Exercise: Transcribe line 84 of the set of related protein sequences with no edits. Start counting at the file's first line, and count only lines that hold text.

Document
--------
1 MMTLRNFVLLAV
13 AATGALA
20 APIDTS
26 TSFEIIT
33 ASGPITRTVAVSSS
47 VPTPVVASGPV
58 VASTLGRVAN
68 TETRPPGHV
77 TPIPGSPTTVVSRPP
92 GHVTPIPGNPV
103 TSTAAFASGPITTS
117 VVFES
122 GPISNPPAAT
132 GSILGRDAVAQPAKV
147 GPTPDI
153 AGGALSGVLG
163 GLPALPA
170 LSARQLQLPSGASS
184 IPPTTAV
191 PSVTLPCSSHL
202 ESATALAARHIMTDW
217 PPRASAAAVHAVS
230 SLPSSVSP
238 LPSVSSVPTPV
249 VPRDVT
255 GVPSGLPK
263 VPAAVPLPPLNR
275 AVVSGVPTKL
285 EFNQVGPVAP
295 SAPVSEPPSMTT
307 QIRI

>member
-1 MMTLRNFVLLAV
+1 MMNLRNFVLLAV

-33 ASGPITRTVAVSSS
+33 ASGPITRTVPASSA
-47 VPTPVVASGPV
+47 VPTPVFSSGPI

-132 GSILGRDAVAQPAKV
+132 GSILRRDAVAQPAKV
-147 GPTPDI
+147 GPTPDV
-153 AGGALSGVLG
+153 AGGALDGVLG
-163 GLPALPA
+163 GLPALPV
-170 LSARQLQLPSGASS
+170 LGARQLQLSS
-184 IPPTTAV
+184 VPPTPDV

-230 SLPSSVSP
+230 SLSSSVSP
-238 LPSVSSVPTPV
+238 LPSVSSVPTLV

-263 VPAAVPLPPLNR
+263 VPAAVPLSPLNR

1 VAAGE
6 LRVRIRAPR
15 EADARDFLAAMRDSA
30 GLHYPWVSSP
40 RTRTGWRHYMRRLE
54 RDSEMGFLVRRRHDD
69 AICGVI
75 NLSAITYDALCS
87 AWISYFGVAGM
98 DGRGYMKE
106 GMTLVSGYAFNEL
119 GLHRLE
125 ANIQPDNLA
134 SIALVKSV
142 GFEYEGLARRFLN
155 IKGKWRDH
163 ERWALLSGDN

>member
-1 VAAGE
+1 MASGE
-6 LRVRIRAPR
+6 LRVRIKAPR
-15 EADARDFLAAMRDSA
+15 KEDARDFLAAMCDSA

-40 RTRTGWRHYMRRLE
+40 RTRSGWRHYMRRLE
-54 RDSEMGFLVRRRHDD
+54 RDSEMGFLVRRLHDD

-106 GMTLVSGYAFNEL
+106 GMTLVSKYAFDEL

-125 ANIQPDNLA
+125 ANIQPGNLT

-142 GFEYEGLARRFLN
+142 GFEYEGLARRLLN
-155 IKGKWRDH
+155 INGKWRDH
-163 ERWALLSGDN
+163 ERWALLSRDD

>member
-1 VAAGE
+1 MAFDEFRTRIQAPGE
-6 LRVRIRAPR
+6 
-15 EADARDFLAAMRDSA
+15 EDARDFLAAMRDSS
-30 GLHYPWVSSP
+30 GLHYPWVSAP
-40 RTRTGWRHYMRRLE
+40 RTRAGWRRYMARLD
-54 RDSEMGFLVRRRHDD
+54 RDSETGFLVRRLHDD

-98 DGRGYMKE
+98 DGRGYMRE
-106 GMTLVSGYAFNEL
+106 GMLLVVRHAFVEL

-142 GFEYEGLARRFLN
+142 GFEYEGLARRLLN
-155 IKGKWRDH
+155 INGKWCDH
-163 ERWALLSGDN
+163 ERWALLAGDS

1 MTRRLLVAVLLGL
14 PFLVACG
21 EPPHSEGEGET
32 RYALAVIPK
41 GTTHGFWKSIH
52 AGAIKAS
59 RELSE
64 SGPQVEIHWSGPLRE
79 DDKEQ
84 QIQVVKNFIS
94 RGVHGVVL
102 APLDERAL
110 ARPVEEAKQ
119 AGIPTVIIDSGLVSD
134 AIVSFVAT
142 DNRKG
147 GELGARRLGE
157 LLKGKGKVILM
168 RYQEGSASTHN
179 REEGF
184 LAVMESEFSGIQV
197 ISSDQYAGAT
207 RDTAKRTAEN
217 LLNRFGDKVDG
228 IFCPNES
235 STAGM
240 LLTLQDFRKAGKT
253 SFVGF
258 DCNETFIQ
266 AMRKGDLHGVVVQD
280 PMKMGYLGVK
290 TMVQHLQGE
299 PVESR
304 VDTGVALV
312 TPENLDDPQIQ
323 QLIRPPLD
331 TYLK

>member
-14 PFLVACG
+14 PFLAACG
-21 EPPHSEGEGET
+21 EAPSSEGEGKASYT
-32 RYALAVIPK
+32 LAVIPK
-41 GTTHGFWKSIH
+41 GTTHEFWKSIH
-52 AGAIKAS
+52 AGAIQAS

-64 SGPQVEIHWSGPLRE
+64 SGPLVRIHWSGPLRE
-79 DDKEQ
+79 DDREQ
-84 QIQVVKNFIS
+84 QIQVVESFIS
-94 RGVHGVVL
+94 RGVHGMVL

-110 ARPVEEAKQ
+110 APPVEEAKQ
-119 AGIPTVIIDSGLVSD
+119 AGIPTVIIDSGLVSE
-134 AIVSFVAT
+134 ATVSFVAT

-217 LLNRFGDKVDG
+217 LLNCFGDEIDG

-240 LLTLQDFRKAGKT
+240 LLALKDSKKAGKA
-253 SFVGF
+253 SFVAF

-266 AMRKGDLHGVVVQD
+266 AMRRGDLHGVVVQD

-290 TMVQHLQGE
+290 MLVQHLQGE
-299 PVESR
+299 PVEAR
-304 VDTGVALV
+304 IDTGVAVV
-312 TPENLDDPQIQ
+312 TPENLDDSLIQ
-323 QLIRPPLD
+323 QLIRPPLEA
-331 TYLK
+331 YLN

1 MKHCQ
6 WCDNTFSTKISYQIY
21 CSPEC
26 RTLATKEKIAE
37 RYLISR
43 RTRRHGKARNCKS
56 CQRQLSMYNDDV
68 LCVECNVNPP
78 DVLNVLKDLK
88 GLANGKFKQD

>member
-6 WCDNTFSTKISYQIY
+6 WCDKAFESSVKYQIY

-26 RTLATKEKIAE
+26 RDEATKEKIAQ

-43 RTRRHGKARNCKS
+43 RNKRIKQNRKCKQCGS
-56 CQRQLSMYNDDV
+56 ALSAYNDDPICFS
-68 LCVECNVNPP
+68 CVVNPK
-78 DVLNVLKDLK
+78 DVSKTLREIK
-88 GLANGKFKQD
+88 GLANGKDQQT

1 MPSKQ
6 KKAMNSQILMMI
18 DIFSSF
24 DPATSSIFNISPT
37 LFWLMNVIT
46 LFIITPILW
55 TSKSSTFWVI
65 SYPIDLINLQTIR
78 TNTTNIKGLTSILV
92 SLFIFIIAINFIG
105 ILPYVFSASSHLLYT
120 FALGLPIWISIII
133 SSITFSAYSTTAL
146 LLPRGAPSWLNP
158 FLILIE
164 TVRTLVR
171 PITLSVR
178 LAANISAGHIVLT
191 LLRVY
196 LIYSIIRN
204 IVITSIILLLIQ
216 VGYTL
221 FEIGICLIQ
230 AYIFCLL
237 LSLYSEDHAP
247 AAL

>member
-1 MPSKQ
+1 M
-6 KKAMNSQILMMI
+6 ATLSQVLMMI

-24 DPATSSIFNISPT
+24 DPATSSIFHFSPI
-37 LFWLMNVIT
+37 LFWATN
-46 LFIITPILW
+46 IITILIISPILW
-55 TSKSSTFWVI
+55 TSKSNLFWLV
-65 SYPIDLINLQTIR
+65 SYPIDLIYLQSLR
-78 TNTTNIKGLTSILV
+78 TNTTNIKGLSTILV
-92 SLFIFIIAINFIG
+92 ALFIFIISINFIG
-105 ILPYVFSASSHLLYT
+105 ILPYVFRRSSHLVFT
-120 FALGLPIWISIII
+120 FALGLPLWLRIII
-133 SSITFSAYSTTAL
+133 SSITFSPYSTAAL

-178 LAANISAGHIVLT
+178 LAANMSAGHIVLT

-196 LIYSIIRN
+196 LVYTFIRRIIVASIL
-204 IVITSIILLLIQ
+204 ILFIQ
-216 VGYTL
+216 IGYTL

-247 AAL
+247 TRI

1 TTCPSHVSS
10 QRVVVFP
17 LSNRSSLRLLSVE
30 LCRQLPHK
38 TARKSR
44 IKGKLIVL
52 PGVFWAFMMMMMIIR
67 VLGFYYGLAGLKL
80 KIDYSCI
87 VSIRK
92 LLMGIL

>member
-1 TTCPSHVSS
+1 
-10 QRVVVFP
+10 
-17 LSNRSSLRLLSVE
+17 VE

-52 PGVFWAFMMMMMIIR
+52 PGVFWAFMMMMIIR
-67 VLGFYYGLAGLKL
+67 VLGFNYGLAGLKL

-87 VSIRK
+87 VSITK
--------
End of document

+54 RDSEMGFLVRRLHDD